Although the upcoming referendum on CrimeaaEUR(TM)s possible secession from Ukraine is stoking tensions between Russia and the West, Ukraine may see some upside in the form of aid from the International Monetary Fund and other funders, assuming that compromise prevails over conflict. Such funding, accompanied by a dose of potentially harsh economic discipline, could quickly pivot the economy from illiquidity to stability.
Despite all its difficultiesaEUR"highlighted in a recent blogaEUR"Ukraine is not facing insolvency. Indeed, with a solid commitment by its current and future governments, it is reasonable to expect real GDP growth to approach 4 percent by 2016. But this will not come easily and would require significant fiscal tightening (but far less than Greece suffered through in recent years), further currency depreciation, and higher gas tariffs for households. In return for the initial pain that adjustment would inflict on UkraineaEUR(TM)s people, the IMF and EU will likely have to disburse roughly $30 billion over the next few years to put the economy on a sustainable growth path. Much of that cash would go to paying down debt.
Although it could take some time to settle the geopolitics around Ukraine, possibly resulting in the aEURoeFinlandizationaEUR? of the country in the shadow of its powerful neighbor, it is in no oneaEUR(TM)s interest to allow Ukraine to become a basket case. Russia does not want to take on the responsibility, and the cost, of trying to nurse UkraineaEUR(TM)s economy back to health. Europe has no desire to see instability in Ukraine, reflecting its dependence on Russian natural gas that flows through the country. Moreover, European leaders would like to avoid increasing military expenditures to reinforce border areas just as the continent is showing signs of recovery after a prolonged bout with recession and subpar growth.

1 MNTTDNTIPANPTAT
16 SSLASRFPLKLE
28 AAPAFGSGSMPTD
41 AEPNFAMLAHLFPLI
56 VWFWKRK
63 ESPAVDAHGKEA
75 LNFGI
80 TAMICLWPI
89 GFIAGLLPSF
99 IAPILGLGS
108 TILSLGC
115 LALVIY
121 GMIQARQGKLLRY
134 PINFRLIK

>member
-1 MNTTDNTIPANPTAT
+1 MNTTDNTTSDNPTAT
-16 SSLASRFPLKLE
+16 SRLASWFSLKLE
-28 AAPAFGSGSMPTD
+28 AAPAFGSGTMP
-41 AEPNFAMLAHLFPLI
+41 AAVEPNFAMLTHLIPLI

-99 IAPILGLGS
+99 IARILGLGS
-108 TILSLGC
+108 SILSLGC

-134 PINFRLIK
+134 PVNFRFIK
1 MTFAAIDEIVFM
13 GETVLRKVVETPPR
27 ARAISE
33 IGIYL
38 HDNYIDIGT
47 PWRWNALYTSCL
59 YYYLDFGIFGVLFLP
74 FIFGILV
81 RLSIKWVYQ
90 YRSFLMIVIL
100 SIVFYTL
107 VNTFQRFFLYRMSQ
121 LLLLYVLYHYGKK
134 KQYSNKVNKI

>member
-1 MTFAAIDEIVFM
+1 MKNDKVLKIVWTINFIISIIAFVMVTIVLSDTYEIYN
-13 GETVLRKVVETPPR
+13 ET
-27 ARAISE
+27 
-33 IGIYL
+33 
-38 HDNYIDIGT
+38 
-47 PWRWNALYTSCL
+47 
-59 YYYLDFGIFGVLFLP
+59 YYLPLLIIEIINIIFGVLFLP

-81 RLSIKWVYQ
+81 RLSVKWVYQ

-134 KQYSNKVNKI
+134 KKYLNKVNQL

The spreads on Ukrainian sovereign and corporate bonds and other market technicals indicate that investors presently see an even chance of a restructuring of UkraineaEUR(TM)s external debt. Fitting a survival probability curve to current Ukraine bond prices suggests a recovery rate of between roughly 70 and 80 percent. Using this range yields an implied 50 percent probability of a debt restructuring.
If the IMF moves quicklyaEUR"a mission visited Kiev last weekaEUR"and Ukrainian authorities cooperate in a meaningful adjustment program, a debt restructuring can be avoided. Under a plausible scenario, public debt to GDP could peak at just under 60 percent in 2015 and fall to 56 percent by 2018. However, if the geopolitical situation should take a turn for the worse, the next blog piece on Ukraine is unlikely to contain a silver lining.